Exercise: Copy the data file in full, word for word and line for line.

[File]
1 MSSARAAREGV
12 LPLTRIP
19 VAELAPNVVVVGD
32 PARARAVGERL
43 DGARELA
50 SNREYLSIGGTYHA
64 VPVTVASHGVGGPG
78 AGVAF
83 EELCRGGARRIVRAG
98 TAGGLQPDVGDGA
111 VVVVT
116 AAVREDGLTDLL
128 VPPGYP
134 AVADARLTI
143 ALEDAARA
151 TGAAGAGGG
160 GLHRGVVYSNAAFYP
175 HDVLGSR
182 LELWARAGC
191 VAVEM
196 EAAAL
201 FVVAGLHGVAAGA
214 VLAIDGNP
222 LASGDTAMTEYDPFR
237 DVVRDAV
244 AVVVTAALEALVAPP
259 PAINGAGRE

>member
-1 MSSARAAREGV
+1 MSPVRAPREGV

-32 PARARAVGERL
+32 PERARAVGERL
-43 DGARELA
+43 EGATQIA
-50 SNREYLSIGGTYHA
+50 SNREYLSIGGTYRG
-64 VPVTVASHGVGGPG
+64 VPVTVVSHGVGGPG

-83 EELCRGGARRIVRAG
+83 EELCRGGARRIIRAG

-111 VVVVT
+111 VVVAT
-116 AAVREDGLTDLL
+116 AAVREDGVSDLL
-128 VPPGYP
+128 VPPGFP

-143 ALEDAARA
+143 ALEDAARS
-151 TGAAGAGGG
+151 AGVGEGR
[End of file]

1 MSSARAAREGV
12 LPLTRIP
19 VAELAPNVVVVGD
32 PARARAVGERL
43 DGARELA
50 SNREYLSIGGTYHA
64 VPVTVASHGVGGPG
78 AGVAF
83 EELCRGGARRIVRAG
98 TAGGLQPDVGDGA
111 VVVVT
116 AAVREDGLTDLL
128 VPPGYP
134 AVADARLTI
143 ALEDAARA
151 TGAAGAGGG
160 GLHRGVVYSNAAFYP
175 HDVLGSR
182 LELWARAGC
191 VAVEM
196 EAAAL
201 FVVAGLHGVAAGA
214 VLAIDGNP
222 LASGDTAMTEYDPFR
237 DVVRDAV
244 AVVVTAALEALVAPP
259 PAINGAGRE

>member
-1 MSSARAAREGV
+1 MSPVRAPREGV

-32 PARARAVGERL
+32 PERARAVGERL
-43 DGARELA
+43 EGATQIA
-50 SNREYLSIGGTYHA
+50 SNREYLSIGGTYRG
-64 VPVTVASHGVGGPG
+64 VPVTVVSHGVGGPG

-83 EELCRGGARRIVRAG
+83 EELCRGGARRIIRAG

-111 VVVVT
+111 VVVAT
-116 AAVREDGLTDLL
+116 AAVREDGVSDLL
-128 VPPGYP
+128 VPPGFP

-143 ALEDAARA
+143 ALEDAARS
-151 TGAAGAGGG
+151 AGVGEGR